- Reviewed: 7 September 2017, 16:00 NZST
- Still current at: 20 September 2017
There is extreme risk associated with travel to Area 3 near the Fukushima Dai-ichi nuclear power plant, as identified on the Japan Ministry of Economy, Trade and Industry website. We advise against all travel to this area due to the risk of radiation.
There is high risk associated with travel to Areas 1 and 2 near the Fukushima Dai-ichi nuclear power plant, as identified on the Japan Ministry of Economy, Trade and Industry website. We advise against all tourist and other non-essential travel to these areas due to the potential risk of radiation.
There is some risk to your security elsewhere in Japan due to heightened tensions in the region and we advise caution.View Larger Map Close/Open map
Fukushima Dai-ichi nuclear power plant
On 11 March 2011, a magnitude 9 earthquake and subsequent tsunami caused significant damage to the Fukushima Dai-ichi nuclear power plant. Radiation levels remain a concern in the areas outlined above. A more detailed explanation of the various restrictions in these areas has been provided by the Japan Ministry of Economy, Trade and Industry.
New Zealanders considering travel to affected areas are advised to follow any advice or instructions issued by the Japanese authorities on precautionary or protective measures.
Security Tensions in the Region
Relations on the neighbouring Korean Peninsula can be tense. North Korea has conducted nuclear and ballistic missile tests with increased frequency within the region, leading to further tensions. Further tests, provocations or reactions, including affecting Japan, remain possible.
Tensions on the Korean Peninsula could escalate with little warning and New Zealanders in Japan are advised to monitor the media to stay informed of any developments and follow any alerts and instructions issued by the local authorities.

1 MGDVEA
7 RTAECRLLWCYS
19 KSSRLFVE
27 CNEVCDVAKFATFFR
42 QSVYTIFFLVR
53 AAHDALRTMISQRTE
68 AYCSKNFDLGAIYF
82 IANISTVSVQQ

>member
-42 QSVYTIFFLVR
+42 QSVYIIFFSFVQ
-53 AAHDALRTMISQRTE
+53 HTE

Crime levels in Japan are low, however, there have been reports of foreigners being targeted in Tokyo’s entertainment districts of Roppongi and Kabuki-cho for drink spiking, credit card fraud, robbery and fraudulent charges. Extra care should be taken to ensure your drink is never left unattended. We recommend against accepting drinks from strangers or recent acquaintances.
General travel advice
Foreigners in Japan are required to carry their passport or residence card at all times.
New Zealanders travelling or living in Japan should have a comprehensive travel insurance policy in place.
New Zealanders in Japan are encouraged to register their details with the Ministry of Foreign Affairs and Trade.
The New Zealand Embassy Tokyo, Japan
Street Address 20-40 Kamiyama-cho, Shibuya-ku, Tokyo 150 - 0047, Japan Telephone +81 3 3467 2271 Fax +81 3 3467 2278 Email firstname.lastname@example.org Web Site https://www.mfat.govt.nz/japan Hours Mon - Fri 0900 - 1730 hrs
New Zealand Honorary Consulate General Osaka, Japan
Street Address Daikin Industries Ltd, Umeda Centre Building, 2-4-12 Nakazaki-nishi Kita-ku, Osaka 530 - 8323, Japan Telephone +81 6 6373 4583 Fax +81 6 6373 4394
New Zealand Honorary Consulate Fukuoka, Japan
Street Address C/O Nishi-Nippon Railroad, 1-11-17 Tenjin, Chuo-ku, Fukuoka, 810-8570, Japan Telephone +81 92 734 1552 Fax +81 92 722 1405
New Zealand Honorary Consulate Nagoya, Japan
Street Address Rinnai Corporation, 2-26 Fukuzumi-cho, Nakagawa-ku, Nagoya 454 - 0802, Japan Telephone +81 52 361 8257 Fax +81 52 361 8871 Hours Mon - Fri 0900 - 1700 hrs
New Zealand Honorary Consulate Sapporo, Japan
Street Address Home Kikaku Centre Co., Ltd. 1-26 West 2-chome, North 38-jo Kita-ku, Sapporo Hokkaido 001-0038, Japan Telephone +81 11 802-9272 Fax +81 11 802-9275 Hours Fri-Tue (closed on Wed and Thu), 0900 - 1700 hrs
New Zealand Honorary Consulate Sendai, Japan
Street Address Hashimototen Co Ltd, 27-21 Tachimachi, Aoba-ku, Sendai 980-0822 Telephone (022) 208-7700 Fax (022) 216-4111
See our regional advice for North Asia